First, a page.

"Don't ask me to bless a strategy that will allow ISIS to continue to survive," Graham said. "Don't expect me to bless a strategy that will allow us to train young Syrian men and send them back to certain death. I am not in that camp. I will never be in that camp."
The White House has been making calls to Republicans and Democrats on Capitol Hill to drum up support. And the administration dispatched White House Chief of Staff Denis McDonough and White House Counsel Neil Eggleston to the Hill on Tuesday to pitch the AUMF to Democrats. Corker said Monday he was hopeful that the administration would soon send an emissary to the Republican conference as well.
While many Democrats hope to limit the president's ability to deploy a large number of ground troops, potentially entangling the U.S. in a neverending war abroad, more hawkish Republicans are concerned about taking options off the table too soon.
"I don't want the restrictions that so many people want," says Sen. Jim Inhofe. "It should be without limitations "¦ we want to have it completely open."
That balance could be difficult to achieve. "That's the rub here, trying to find an AUMF that can get bipartisan support, that can be narrow enough that it's not an open-ended check and a prolonged engagement and open enough so that it can meet the challenge of fighting ISIS. And finding the balance is the challenge," Menendez told reporters this week.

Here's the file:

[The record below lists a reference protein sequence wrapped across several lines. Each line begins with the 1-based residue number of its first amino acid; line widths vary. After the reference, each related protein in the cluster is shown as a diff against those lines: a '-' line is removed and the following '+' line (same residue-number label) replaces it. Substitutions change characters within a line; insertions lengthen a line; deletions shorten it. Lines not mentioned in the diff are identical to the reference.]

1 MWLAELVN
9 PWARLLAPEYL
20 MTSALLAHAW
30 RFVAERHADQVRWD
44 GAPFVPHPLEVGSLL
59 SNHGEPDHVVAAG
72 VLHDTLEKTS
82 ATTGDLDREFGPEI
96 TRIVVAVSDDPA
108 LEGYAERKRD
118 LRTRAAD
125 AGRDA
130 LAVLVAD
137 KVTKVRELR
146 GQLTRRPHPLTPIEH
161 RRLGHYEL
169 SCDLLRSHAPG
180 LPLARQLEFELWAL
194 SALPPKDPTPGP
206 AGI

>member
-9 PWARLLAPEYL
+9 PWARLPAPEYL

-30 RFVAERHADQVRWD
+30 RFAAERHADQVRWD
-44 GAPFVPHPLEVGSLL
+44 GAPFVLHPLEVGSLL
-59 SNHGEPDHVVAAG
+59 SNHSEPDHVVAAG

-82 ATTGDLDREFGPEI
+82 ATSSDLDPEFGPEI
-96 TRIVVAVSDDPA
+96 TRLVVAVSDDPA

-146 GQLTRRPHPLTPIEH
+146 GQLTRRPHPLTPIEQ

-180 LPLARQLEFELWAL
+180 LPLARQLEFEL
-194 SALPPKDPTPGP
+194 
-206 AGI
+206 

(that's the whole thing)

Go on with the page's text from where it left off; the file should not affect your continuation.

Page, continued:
Once Congress has received the AUMF, Corker said that his committee would hold additional hearings on the matter before conducting a mark-up. Given that members began discussions on the issue last year, Corker said, he doesn't not expect "a long, long process," but would not offer additional insights as to his timeline.
Still, Corker said he expected amendments to the language from members on both sides of the aisle. But he said he would keep the White House informed of those changes, keeping the lines of communication between members of Congress and the administration open. "We usually work real closely with them even on the changes that you're attempting to make because of the seriousness of what it is," Corker said.
House Minority Whip Steny Hoyer said Tuesday he thought his chamber could take up the AUMF language as early as March.
Though House leaders and relevant committee chairs have been briefed, rank and file House Republicans, most of whom did not begin streaming back into Washington until Tuesday afternoon, were mostly out of the loop about the specifics of the AUMF. The expected proposal is likely to come up in a closed-door GOP conference meeting Wednesday morning. Eggleston was slated to brief GOP leaders and key House chairmen Tuesday night.